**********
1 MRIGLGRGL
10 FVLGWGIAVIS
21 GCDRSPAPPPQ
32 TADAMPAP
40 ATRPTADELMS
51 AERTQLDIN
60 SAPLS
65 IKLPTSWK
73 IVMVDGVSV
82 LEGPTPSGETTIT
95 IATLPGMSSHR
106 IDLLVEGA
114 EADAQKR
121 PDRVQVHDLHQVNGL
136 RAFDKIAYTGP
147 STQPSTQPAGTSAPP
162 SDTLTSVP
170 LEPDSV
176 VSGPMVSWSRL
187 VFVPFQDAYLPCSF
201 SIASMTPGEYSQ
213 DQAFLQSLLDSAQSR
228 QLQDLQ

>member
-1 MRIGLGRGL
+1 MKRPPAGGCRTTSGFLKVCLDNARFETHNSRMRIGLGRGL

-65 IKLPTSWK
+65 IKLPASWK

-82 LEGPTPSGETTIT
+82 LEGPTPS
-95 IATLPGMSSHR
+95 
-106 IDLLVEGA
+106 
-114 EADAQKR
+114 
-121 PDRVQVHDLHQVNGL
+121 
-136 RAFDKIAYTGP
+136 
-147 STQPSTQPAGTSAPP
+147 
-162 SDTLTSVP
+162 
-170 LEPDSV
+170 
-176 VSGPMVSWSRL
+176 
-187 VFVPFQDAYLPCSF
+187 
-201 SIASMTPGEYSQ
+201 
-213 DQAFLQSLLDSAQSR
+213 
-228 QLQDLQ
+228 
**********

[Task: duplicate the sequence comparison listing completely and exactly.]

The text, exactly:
1 MRIGLGRGL
10 FVLGWGIAVIS
21 GCDRSPAPPPQ
32 TADAMPAP
40 ATRPTADELMS
51 AERTQLDIN
60 SAPLS
65 IKLPTSWK
73 IVMVDGVSV
82 LEGPTPSGETTIT
95 IATLPGMSSHR
106 IDLLVEGA
114 EADAQKR
121 PDRVQVHDLHQVNGL
136 RAFDKIAYTGP
147 STQPSTQPAGTSAPP
162 SDTLTSVP
170 LEPDSV
176 VSGPMVSWSRL
187 VFVPFQDAYLPCSF
201 SIASMTPGEYSQ
213 DQAFLQSLLDSAQSR
228 QLQDLQ

>member
-1 MRIGLGRGL
+1 MKRPPAGGCRTTSGFLKVCLDNARFETHNSRMRIGLGRGL

-65 IKLPTSWK
+65 IKLPASWK

-82 LEGPTPSGETTIT
+82 LEGPTPS
-95 IATLPGMSSHR
+95 
-106 IDLLVEGA
+106 
-114 EADAQKR
+114 
-121 PDRVQVHDLHQVNGL
+121 
-136 RAFDKIAYTGP
+136 
-147 STQPSTQPAGTSAPP
+147 
-162 SDTLTSVP
+162 
-170 LEPDSV
+170 
-176 VSGPMVSWSRL
+176 
-187 VFVPFQDAYLPCSF
+187 
-201 SIASMTPGEYSQ
+201 
-213 DQAFLQSLLDSAQSR
+213 
-228 QLQDLQ
+228 